Californians have had what some might call a “love-hate relationship” with the death penalty. From 1778 to 1972, the state carried out 708 executions. Then, in 1972, the State Supreme Court found capital punishment to be in violation of the state constitution. A few months later, Californians voted to reinstate the death penalty, superseding the court’s ruling. The courts have since handed down hundreds of death penalty convictions.
Despite this, only 13 of those executions to have been issued since the reinstatement have taken place. In fact, California’s “Death Row” at San Quentin State Prison now houses more inmates than Florida or Texas, over 700 condemned to death. While all have been found guilty, these inmates are not being executed for a variety of reasons.
Since the law passed in 1972, almost every execution has been delayed in the appeals court system for decades. Since an execution can be handed down at the lowest level criminal court, and can be tried on appeal for years before being decided by the California Supreme Court, most death row inmates in California die from natural causes while in custody.
Complying with federal and state law in executing these prisoners has proven to be difficult as well. As The Atlantic reported in June of 2015, the sole producer for a barbiturate used in almost all lethal injections in the United States were shut down by a court order after evidence of contamination in the facilities was exposed in 2010. While some states, like California, chose to order the barbiturates for executions illegally from a fraudulent pharmaceutical company listed out of London, that was not successful, as nearly all of those supplies were seized by the DEA, and soon all of Europe would ban the sale of the drug to the United States.
But in 2016, it looks like voters in California will have a chance to clean up the mess that is the state of our capital punishment laws, and choose one of two paths. Two propositions that will be on the ballot this year, propositions 62 and 66, plan to alter the laws dealing with capital punishment.
If passed, Proposition 62 would eliminate the death penalty all together, making life without the possibility of parole the maximum possible sentence for murder, and eliminating the nations largest death row.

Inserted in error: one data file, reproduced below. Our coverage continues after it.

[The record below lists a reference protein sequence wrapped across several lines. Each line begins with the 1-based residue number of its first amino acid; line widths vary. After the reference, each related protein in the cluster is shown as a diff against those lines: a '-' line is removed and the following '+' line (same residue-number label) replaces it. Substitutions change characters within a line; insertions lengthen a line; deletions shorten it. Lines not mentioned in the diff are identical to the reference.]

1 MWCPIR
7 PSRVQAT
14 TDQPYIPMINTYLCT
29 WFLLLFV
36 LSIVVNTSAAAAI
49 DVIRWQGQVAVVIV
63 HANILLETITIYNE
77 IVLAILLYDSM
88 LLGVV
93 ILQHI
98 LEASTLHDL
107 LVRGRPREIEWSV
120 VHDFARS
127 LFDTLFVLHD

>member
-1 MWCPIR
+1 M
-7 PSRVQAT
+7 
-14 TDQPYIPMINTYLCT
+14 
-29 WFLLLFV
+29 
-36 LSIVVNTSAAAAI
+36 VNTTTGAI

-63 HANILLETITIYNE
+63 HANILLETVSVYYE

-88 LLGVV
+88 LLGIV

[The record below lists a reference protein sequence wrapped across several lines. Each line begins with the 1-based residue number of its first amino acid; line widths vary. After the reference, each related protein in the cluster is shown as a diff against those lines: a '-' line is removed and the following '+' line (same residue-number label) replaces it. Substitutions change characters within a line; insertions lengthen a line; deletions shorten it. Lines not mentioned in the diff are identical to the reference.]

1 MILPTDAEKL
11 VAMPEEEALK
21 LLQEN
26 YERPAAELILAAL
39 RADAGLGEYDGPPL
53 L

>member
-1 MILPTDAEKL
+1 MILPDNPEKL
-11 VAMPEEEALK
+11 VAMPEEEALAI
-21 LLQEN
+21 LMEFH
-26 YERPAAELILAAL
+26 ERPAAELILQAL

The second, Proposition 66, would speed up the system, eliminating one role of the middle courts by making trial courts responsible for the first round of appeals, and establishing a strict time frame for death penalty review in each case.
While both propositions could in theory pass, only the one with the most ‘yes’ votes will become law, in what seems to be a first in our state’s history.
Bakersfield College students seem to be in favor of Proposition 66, with 70% of polled respondents saying they were in favor of reforming, not abolishing the death penalty. But not all students agree. Allie, 20, says the United States should “join the rest of the civilized world and abolish the death penalty.” Jacob, 19, said “they should all be lined up and shot.”
Regardless of which law passes, it looks like both laws will benefit the families of murder victims with greater financial restitution, generated by the mandatory labor of those on death row. Currently, those on death row are not required to pay restitution to the families of their victims, and less than 1% do. Those currently sentenced to life without possibility of parole are required to work and pay restitution. Under 62, all that were sentenced to the death penalty, would now have life without possibility of parole, meaning they would be required to work and pay restitution. Proposition 70 would change the death row laws to require those awaiting death to begin working and paying restitution as well, and would even allow 70% of an inmates’ wages to be garnished, as opposed to the current 60% limit.